Limits...
Thioredoxin 1 modulates apoptosis induced by bioactive compounds in prostate cancer cells

View Article: PubMed Central - PubMed

ABSTRACT

Accumulating evidence suggests that natural bioactive compounds, alone or in combination with traditional chemotherapeutic agents, could be used as potential therapies to fight cancer. In this study, we employed four natural bioactive compounds (curcumin, resveratrol, melatonin, and silibinin) and studied their role in redox control and ability to promote apoptosis in androgen sensitive and insensitive prostate cancer cells. Here is shown that curcumin and resveratrol promote ROS production and induce apoptosis in LNCaP and PC-3. An increase in reactive species is a trigger event in curcumin-induced apoptosis and a consequence of resveratrol effects on other pathways within these cells. Moreover, here we demonstrated that these four compounds affect differently one of the main intracellular redox regulator, the thioredoxin system. Exposure to curcumin and resveratrol promoted TRX1 oxidation and altered its subcellular location. Furthermore, resveratrol diminished TRX1 levels in PC-3 cells and increased the expression of its inhibitor TXNIP. Conversly, melatonin and silibinin only worked as cytostatic agents, reducing ROS levels and showing preventive effects against TRX oxidation. All together, this work explores the effect of compounds currently tested as chemo-preventive agents in prostate cancer therapy, on the TRX1 redox state and function. Our work shows the importance that the TRX system might have within the differences found in their mechanisms of action. These bioactive compounds trigger different responses and affect ROS production and redox systems in prostate cancer cells, suggesting the key role that redox-related pathways might play in processes like differentiation or survival in prostate cancer.

No MeSH data available.


Related in: MedlinePlus

Effect of curcumin and resveratrol on TRX1, TRXR1 and TXNIP mRNA levels and enzymatic activities in prostate cancer cells. LNCaP and PC-3 cells were incubated with 25 µM curcumin or 50 µM resveratrol for 48 h. Trx1 and TrxR1mRNA levels in LNCaP (A) and PC-3 (B) were analyzed by RT-qPCR. TRX (C) and TRXR (D) enzymatic activities were analyzed in LNCaP and PC-3 cells after 25 µM curcumin or 50 µM resveratrol for 48 h. Txnip mRNA levels (E) were analyzed by RT-qPCR. Graphs represent the mean ±SEM obtained from three independent experiments performed in triplicates. *p<0.05; #p<0.01; ***p<0.001 versus CON.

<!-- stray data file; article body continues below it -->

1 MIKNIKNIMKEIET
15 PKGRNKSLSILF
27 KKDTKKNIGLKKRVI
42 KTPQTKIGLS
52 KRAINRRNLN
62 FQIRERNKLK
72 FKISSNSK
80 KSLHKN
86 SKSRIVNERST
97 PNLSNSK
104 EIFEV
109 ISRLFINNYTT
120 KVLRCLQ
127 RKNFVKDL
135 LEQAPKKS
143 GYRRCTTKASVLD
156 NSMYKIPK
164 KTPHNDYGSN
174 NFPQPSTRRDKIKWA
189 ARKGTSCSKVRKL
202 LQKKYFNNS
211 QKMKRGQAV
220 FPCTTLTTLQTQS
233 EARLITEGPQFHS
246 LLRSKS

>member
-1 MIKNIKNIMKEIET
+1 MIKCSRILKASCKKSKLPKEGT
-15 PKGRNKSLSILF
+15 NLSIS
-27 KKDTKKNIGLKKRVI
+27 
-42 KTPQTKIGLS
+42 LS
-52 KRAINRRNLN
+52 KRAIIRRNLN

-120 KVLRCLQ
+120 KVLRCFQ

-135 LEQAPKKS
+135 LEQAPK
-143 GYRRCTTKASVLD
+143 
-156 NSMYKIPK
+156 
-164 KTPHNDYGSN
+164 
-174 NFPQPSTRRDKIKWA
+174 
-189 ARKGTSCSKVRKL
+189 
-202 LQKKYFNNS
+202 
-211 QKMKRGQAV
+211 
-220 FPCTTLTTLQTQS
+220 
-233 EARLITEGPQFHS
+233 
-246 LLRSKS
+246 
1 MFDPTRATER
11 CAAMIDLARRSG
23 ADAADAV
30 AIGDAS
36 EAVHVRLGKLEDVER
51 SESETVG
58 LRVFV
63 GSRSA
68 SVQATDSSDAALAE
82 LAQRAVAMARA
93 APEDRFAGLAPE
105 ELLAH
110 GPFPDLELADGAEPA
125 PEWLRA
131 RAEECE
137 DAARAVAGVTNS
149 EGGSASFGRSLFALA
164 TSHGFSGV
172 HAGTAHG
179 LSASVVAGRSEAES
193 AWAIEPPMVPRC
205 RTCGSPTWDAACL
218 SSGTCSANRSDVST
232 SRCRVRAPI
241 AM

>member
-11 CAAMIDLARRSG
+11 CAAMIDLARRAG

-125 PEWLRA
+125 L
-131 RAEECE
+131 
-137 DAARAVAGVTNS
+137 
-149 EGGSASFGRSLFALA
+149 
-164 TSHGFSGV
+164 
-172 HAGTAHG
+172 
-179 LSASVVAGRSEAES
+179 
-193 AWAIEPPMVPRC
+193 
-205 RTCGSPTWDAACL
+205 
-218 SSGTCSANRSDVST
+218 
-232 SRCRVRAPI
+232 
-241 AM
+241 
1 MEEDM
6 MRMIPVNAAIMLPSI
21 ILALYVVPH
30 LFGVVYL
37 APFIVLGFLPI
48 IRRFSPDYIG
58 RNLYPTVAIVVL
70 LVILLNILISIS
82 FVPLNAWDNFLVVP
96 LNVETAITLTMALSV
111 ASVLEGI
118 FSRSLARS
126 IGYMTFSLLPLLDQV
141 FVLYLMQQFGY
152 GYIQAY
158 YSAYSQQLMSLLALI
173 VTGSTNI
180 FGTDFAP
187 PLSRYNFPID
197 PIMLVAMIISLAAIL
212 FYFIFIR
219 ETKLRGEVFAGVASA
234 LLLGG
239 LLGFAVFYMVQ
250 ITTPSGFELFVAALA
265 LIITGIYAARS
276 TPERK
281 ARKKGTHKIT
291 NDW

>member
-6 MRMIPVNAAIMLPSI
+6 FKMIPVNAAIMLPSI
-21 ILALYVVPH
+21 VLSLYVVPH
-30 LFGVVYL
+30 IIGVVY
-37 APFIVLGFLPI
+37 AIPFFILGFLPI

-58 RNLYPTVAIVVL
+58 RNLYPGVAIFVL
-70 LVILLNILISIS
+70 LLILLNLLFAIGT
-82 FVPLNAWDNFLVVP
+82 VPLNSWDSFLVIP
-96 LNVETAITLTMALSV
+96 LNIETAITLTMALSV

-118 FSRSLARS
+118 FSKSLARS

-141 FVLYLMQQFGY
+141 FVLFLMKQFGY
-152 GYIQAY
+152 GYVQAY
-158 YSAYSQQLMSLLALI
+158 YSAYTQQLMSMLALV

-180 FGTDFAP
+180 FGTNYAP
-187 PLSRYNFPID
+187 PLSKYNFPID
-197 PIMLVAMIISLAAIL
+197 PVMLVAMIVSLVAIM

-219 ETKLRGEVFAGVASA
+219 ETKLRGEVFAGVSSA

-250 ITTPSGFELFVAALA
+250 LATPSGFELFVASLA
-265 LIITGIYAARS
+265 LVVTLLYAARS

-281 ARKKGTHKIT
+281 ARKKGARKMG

© Copyright Policy - CC BY-NC-ND
Related In: Results  -  Collection

License
getmorefigures.php?uid=PMC5385622&req=5

f0035: Effect of curcumin and resveratrol on TRX1, TRXR1 and TXNIP mRNA levels and enzymatic activities in prostate cancer cells. LNCaP and PC-3 cells were incubated with 25 µM curcumin or 50 µM resveratrol for 48 h. Trx1 and TrxR1mRNA levels in LNCaP (A) and PC-3 (B) were analyzed by RT-qPCR. TRX (C) and TRXR (D) enzymatic activities were analyzed in LNCaP and PC-3 cells after 25 µM curcumin or 50 µM resveratrol for 48 h. Txnip mRNA levels (E) were analyzed by RT-qPCR. Graphs represent the mean ±SEM obtained from three independent experiments performed in triplicates. *p<0.05; #p<0.01; ***p<0.001 versus CON.

Mentions: In order to confirm whether curcumin and resveratrol treatment modified TRX1 and TRXR1 activities or their mRNA levels, they were analyzed after 48 h of exposure to the compounds in both cell lines. Curcumin and resveratrol incubation increased TRX1 and TRXR1 transcription in LNCaP cells (Fig. 7A). On the other hand, curcumin increased TRXR1 mRNA levels but no significant differences were found in TRX1. Resveratrol dramatically decreased TRX1 transcription while significantly increased TRXR1 mRNA levels in PC-3 cells (Fig. 7B). No differences were found in total TRX1 activity, at the concentrations employed, neither in LNCaP nor in PC-3 cells treated with curcumin or resveratrol (Fig. 8C). However, TRXR1 activity was significantly decreased after curcumin treatment in LNCaP cells (Fig. 7D).